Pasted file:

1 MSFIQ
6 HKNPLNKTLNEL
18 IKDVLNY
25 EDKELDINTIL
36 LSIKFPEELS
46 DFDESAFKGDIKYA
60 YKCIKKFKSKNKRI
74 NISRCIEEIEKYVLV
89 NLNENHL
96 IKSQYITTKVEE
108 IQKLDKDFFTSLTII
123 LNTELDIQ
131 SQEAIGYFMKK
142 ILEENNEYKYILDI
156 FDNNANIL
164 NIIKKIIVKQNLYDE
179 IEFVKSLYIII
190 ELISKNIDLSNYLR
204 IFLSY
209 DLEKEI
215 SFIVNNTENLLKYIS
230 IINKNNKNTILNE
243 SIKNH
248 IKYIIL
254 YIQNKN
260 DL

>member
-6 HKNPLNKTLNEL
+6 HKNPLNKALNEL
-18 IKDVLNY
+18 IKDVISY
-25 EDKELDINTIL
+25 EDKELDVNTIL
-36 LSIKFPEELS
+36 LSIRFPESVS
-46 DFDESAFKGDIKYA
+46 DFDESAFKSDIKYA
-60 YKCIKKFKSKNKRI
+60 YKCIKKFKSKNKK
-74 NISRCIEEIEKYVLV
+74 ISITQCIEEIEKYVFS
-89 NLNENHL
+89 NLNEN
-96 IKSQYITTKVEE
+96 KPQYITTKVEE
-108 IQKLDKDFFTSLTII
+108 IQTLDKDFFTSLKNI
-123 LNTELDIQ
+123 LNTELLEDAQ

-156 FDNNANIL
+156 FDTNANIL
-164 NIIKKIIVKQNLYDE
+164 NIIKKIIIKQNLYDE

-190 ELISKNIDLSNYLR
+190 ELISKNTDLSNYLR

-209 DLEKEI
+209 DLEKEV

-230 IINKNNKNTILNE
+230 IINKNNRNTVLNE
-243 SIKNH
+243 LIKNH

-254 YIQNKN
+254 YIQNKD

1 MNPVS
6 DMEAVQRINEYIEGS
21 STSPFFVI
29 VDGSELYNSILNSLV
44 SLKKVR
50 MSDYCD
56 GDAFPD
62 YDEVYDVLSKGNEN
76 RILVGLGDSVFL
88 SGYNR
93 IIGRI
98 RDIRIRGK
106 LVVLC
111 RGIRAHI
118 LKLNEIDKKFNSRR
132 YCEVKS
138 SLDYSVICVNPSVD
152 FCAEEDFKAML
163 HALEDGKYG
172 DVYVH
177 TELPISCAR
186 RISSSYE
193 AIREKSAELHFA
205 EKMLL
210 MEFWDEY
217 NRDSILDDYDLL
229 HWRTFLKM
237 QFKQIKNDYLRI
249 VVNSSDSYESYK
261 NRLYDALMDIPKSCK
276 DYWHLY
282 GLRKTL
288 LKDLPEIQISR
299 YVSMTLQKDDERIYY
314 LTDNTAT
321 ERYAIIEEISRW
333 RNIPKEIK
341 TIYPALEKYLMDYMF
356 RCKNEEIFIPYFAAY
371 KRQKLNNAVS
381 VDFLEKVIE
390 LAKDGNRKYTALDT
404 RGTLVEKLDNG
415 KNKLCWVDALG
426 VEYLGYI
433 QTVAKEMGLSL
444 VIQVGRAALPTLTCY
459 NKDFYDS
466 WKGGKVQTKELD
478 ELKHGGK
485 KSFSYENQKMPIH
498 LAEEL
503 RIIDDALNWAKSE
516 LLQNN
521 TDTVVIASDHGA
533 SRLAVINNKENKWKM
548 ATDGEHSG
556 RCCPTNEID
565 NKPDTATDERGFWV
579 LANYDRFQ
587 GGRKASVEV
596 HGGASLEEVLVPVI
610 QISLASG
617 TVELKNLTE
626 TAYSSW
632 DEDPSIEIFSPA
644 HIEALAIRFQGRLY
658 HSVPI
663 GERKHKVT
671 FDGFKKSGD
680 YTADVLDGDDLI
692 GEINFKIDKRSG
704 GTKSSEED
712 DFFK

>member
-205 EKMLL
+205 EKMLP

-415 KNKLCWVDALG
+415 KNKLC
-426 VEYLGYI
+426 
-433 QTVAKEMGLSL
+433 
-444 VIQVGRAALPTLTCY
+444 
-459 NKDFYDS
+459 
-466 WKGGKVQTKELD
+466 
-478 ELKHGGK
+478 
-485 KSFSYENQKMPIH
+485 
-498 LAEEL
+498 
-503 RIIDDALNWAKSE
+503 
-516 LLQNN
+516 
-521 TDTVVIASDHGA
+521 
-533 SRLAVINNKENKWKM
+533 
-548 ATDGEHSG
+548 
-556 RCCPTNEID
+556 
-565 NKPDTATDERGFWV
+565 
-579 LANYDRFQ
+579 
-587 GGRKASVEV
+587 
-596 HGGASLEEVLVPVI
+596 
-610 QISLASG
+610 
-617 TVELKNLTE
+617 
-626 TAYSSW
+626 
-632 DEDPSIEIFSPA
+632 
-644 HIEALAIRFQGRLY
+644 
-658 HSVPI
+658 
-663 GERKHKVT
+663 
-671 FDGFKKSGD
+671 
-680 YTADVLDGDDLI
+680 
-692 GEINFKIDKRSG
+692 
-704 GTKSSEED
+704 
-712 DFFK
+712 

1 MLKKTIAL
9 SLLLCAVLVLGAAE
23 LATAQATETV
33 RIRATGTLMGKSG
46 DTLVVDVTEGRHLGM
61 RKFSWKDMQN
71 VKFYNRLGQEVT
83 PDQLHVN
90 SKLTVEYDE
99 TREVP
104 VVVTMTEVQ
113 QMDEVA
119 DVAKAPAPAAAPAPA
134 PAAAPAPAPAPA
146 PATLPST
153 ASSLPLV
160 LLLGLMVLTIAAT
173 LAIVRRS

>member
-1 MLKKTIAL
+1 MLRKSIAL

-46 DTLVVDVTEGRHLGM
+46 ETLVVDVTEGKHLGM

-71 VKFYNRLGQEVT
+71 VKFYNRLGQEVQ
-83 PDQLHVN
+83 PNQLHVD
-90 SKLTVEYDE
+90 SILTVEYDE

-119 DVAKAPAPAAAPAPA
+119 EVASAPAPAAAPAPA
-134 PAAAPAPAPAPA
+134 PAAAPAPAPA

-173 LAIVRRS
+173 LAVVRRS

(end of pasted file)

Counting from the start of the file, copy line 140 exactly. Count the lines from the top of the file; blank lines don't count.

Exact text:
+205 EKMLP